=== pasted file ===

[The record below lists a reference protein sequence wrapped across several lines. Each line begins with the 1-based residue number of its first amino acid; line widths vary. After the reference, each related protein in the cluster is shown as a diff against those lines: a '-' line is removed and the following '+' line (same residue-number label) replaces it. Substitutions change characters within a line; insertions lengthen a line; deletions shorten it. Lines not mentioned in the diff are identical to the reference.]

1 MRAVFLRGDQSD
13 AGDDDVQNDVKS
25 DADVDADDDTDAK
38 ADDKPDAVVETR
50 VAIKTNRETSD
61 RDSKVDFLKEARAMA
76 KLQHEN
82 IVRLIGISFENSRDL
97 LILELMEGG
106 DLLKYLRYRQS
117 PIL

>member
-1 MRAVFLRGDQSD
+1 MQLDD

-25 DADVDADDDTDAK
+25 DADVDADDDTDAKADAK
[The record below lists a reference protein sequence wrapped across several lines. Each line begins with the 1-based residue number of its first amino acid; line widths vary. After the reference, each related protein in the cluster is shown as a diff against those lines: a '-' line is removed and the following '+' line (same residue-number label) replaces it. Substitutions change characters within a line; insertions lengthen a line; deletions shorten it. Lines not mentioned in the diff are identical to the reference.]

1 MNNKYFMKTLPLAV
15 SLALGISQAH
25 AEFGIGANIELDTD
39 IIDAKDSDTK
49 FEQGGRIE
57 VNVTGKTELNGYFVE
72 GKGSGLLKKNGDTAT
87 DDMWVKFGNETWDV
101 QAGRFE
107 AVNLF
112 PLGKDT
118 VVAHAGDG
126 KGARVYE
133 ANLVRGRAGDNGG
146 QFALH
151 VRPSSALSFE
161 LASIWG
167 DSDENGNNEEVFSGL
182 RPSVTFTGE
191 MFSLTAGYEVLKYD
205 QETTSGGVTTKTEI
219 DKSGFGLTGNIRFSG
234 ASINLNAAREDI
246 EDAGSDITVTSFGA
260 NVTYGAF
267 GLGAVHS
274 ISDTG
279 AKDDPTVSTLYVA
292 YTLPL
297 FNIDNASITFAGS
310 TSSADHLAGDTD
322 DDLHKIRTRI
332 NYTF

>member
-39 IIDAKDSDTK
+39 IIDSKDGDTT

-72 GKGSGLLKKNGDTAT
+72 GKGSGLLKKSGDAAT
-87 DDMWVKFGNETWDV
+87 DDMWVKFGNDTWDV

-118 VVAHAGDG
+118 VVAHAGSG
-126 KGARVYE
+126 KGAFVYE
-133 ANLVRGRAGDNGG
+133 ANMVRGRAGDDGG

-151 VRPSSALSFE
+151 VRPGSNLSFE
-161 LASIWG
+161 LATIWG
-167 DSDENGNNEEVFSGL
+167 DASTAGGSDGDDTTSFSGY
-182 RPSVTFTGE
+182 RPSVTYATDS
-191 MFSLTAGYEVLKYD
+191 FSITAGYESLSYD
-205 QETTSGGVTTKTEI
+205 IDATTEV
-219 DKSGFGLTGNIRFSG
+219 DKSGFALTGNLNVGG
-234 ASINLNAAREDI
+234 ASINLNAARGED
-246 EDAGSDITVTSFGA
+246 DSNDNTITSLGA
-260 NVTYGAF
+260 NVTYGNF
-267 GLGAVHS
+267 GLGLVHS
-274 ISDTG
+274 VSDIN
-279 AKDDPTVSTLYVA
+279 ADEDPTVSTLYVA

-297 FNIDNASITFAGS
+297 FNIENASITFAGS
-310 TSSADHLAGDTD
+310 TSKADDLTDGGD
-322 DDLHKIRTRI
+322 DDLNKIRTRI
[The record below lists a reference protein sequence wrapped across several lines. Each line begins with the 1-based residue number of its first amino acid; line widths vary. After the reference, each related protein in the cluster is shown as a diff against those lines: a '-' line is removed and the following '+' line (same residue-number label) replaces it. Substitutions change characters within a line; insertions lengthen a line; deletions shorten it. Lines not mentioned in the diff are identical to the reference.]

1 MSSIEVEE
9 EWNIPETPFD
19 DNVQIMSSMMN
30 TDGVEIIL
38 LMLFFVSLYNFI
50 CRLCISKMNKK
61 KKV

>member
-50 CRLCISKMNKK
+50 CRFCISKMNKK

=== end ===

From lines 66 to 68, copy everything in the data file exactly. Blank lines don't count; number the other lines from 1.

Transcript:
+151 VRPGSNLSFE
-161 LASIWG
+161 LATIWG